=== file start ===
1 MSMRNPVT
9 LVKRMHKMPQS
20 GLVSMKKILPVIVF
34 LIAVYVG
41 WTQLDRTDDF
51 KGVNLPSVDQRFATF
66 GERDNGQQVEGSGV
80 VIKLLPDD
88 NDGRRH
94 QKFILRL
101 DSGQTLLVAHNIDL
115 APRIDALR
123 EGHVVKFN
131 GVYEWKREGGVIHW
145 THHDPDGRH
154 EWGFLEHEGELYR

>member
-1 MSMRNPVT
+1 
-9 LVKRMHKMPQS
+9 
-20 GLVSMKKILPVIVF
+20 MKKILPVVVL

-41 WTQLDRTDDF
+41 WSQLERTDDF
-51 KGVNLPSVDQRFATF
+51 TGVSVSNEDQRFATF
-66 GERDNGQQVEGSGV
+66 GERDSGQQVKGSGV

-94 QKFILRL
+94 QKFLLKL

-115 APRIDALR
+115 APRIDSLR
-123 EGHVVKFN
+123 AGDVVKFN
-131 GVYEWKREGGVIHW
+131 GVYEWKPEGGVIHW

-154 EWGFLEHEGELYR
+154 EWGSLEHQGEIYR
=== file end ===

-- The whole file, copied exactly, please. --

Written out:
1 MSMRNPVT
9 LVKRMHKMPQS
20 GLVSMKKILPVIVF
34 LIAVYVG
41 WTQLDRTDDF
51 KGVNLPSVDQRFATF
66 GERDNGQQVEGSGV
80 VIKLLPDD
88 NDGRRH
94 QKFILRL
101 DSGQTLLVAHNIDL
115 APRIDALR
123 EGHVVKFN
131 GVYEWKREGGVIHW
145 THHDPDGRH
154 EWGFLEHEGELYR

>member
-1 MSMRNPVT
+1 
-9 LVKRMHKMPQS
+9 
-20 GLVSMKKILPVIVF
+20 MKKILPVVVL

-41 WTQLDRTDDF
+41 WSQLERTDDF
-51 KGVNLPSVDQRFATF
+51 TGVSVSNEDQRFATF
-66 GERDNGQQVEGSGV
+66 GERDSGQQVKGSGV

-94 QKFILRL
+94 QKFLLKL

-115 APRIDALR
+115 APRIDSLR
-123 EGHVVKFN
+123 AGDVVKFN
-131 GVYEWKREGGVIHW
+131 GVYEWKPEGGVIHW

-154 EWGFLEHEGELYR
+154 EWGSLEHQGEIYR